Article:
Guatemala to open genocide archives

Guatemala’s President Alvaro Colom has ordered the release of military archives from the country’s brutal 1962-1996 civil war. “We are going to make public all military archives…so the truth can be known, and so that once and for all we can build on truth and justice,” Colom said. The move was praised by victims’ survivors, who had urged the move to help determine the whereabouts of killed or “disappeared” kin. The documents will be reviewed by a panel to decide which should be declassified under a constitutional requirement that state material be made public unless release would compromise national security.

Some 80 to 90 percent of the killings committed during the war were carried out by the army and security forces, a UN-backed truth commission found. Many of the victims were indigenous Maya. Colom himself lost his uncle, politician Manuel Colom Argueta, in a 1979 army ambush. However, the truth commission, which compiled thousands of interviews with victims, did not have access to the military files and named no army officials. Lawyers for the army have attempted to block release of the archives. (AlJazeera, Feb. 26)

German Chupina, a former Guatemalan national police director wanted in Spain for crimes against humanity, died Feb. 17 at the age of 86. Chupina, police director from 1978 to 1982, was arrested in November 2006 after Guatemalan Nobel Peace Laureate Rigoberta Menchú levied charges of genocide, torture and state terror in a Spanish court against him and seven other ex-military and ex-government officials. Human rights groups said Chupina was behind a 1980 fire at the protester-occupied Spanish embassy that killed more than 30 people, including Menchú’s father. After his arrest, Chupina was held for more than a year at a medical clinic. He was released after Guatemala’s constitutional court ruled in December that Spain had no jurisdiction in the case. (AP, Feb. 17)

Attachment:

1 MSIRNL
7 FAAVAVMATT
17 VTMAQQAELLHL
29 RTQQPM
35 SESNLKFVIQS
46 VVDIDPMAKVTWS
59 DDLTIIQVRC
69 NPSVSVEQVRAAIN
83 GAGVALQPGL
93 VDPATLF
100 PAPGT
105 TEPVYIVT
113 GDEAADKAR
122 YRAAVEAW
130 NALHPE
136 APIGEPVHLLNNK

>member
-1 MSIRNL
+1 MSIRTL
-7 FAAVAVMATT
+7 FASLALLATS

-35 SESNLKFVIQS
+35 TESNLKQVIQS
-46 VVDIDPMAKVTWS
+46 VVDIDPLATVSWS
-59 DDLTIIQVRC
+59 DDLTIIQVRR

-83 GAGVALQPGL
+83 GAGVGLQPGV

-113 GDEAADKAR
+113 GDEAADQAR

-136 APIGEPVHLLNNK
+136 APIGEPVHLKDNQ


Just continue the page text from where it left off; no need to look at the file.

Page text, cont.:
Guatemala has established a National Reparations Program (PNR) to indemnify victims and survivors of the armed conflict, as recommended by the truth commission. But Raúl Nágera of the National Union of Communities for Integral Human Rights (UNACODI) protests that the PNR’s budget has been administered by other agencies, and “reparations for the victims have not been made.” (IPS, Feb. 25)

Meanwhile, nearly 8,000 pages of documents covering the tenure of Allen Dulles, the CIA’s longest-serving director, are now available online through the Princeton University website. The documents, declassified last year, were turned over to the university, where Dulles graduated in 1914, by the CIA. Some of the documents concern the CIA-sponsored 1954 coup in Guatemala, which ushered in more than 30 years of military rule. (Daily Princetonian, Feb. 5)

See our last post on Guatemala.